Sorted out the gears.  The only spur gear I had that was the right size and tooth pitch was one half of a reduction spur gear from an American diesel.  I cut it in half with a scalpel, used cut down Farish diesel drive gears (split ones :)) as spacers and put the whole lot into a support made of brass box section, which fitted neatly into the H section frames allowing me to slide it back and worth until I got the gear mesh right and could solder it into place.



Redesigned the motor mountings.  The motor is now attached by screws fore and aft, which makes removal easy and allows the mounts to be shimmed for gear meshing purposes.  it also sits level which it didn't before, and I have reverted to the smaller J39 worm gear as the Poole worm would have put the motor too high for the body to fit back on, in conjunction with the larger spur gear.  Gears are now spot on, the loco is quiet and smooth in both directions.  Hurrah!

Sorted the wheels.  And what fun that was.  New crankpins - 1.5mm brass rod Araldited in place, coupling rods secured with washers formed from brass wire and soldered with Rizla papers between washer and conrod to stop me soldering the whole lot solid. I got some funny looks in the Co-Op when I asked the assistant which papers were the thinnest. "I'm not after them for smoking, they're for, er, something else."  The answer is the blue ones, and I now understand where the term "fag-paper clearances" comes from. New axle for the trailing wheelset, fractionally larger in diameter than the original to stop the wheels flapping around.  Quartered on my new optical quartering jig (see separate post).

Did the chassis bearings again, this time with a long solid brass strip between the axles to ensure the correct spacing.  The first time I used the coupling rods to set the spacing, which is how chassis builders have been doing it for donkey's years.  The problem is that they all use nice new coupling rods, not knackered old Farish ones with oval crankpin holes. So my axle spacing was a tiny bit off.  I took the opportunity to square everything up so that the axles are now, finally, at right angles to the chassis. Photo shows the "Mk1" version.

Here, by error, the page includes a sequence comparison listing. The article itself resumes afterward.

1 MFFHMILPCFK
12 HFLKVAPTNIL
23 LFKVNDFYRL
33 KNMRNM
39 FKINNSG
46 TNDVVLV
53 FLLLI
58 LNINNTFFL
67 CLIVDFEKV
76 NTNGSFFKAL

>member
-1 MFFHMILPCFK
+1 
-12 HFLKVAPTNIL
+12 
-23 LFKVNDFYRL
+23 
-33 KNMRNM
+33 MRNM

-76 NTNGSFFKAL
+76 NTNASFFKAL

The thing ran like a pig at first, but I have built it up to rather tighter clearances on axles and crankpins than most N gauge models so I wasn't expecting it to be perfect straight off.  After three hours running round my test oval, it's now really rather nice.  Not as good as the J27 - it has the same motor and gear ratio but much larger driving wheels, so slow speed running isn't as good - but it will happily pull three coaches and eight vans without a hint of slipping which is plenty for a 2P, and it's still getting sweeter the more it runs.  There's a slight wobble noticeable at low speed which I think is down to the driven axle having a bit of play in it, I might try tightening that up and see if it improves things. I also still have to sort the tender pickups, and do something about the half-finished body.  But as for the club N gauge running night on Wednesday - Cinderella WILL be going to the ball. I have even put together a typical train for a 2P - horsebox, cattle van, couple of coaches and a few 12 ton box vans.  I like my test trains to be realistic :)



I think I have learned more from this one little project than anything else I have done since I started modelling.  Like:

How to quarter wheels.
How to fit sensible sized bogie wheels to Farish bogies.
How to make your own crankpins and washers, and how to solder them without locking everything solid.
How to turn down old Farish wheels to a sensible flange size without needing a lathe.
How to reclaim old Farish wheels when you have wrecked the centres by pulling them apart to turn down the flanges.
And of course, the Maridunian bearings :)

Richard


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Re: Belstone's Scratchbodge Studies
« Reply #21 on: May 17, 2016, 01:37:18 am »
One final round of fiddling with the 2P for now - some Plastikard around the base of the smokebox, and a pair of tarty red solid-backed bogie wheels to replace the nice open-spoked ones it had before.  Eh?